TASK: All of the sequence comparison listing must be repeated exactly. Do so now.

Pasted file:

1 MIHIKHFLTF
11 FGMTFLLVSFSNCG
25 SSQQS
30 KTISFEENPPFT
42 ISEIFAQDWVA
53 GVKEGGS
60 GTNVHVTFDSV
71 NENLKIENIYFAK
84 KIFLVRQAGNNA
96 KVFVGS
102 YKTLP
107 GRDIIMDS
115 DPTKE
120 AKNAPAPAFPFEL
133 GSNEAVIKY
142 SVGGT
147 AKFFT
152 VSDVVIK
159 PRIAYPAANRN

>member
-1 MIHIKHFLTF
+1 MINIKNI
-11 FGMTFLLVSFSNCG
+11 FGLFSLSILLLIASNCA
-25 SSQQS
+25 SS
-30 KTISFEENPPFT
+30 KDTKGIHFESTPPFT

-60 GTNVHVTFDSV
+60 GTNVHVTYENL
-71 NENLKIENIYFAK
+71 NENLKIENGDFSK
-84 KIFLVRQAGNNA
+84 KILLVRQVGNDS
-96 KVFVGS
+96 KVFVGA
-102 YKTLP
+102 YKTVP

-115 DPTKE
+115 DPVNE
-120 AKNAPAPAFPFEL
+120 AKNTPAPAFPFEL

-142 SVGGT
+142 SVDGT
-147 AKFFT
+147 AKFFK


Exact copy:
1 MIHIKHFLTF
11 FGMTFLLVSFSNCG
25 SSQQS
30 KTISFEENPPFT
42 ISEIFAQDWVA
53 GVKEGGS
60 GTNVHVTFDSV
71 NENLKIENIYFAK
84 KIFLVRQAGNNA
96 KVFVGS
102 YKTLP
107 GRDIIMDS
115 DPTKE
120 AKNAPAPAFPFEL
133 GSNEAVIKY
142 SVGGT
147 AKFFT
152 VSDVVIK
159 PRIAYPAANRN

>member
-1 MIHIKHFLTF
+1 MINIKNI
-11 FGMTFLLVSFSNCG
+11 FGLFSLSILLLIASNCA
-25 SSQQS
+25 SS
-30 KTISFEENPPFT
+30 KDTKGIHFESTPPFT

-60 GTNVHVTFDSV
+60 GTNVHVTYENL
-71 NENLKIENIYFAK
+71 NENLKIENGDFSK
-84 KIFLVRQAGNNA
+84 KILLVRQVGNDS
-96 KVFVGS
+96 KVFVGA
-102 YKTLP
+102 YKTVP

-115 DPTKE
+115 DPVNE
-120 AKNAPAPAFPFEL
+120 AKNTPAPAFPFEL

-142 SVGGT
+142 SVDGT
-147 AKFFT
+147 AKFFK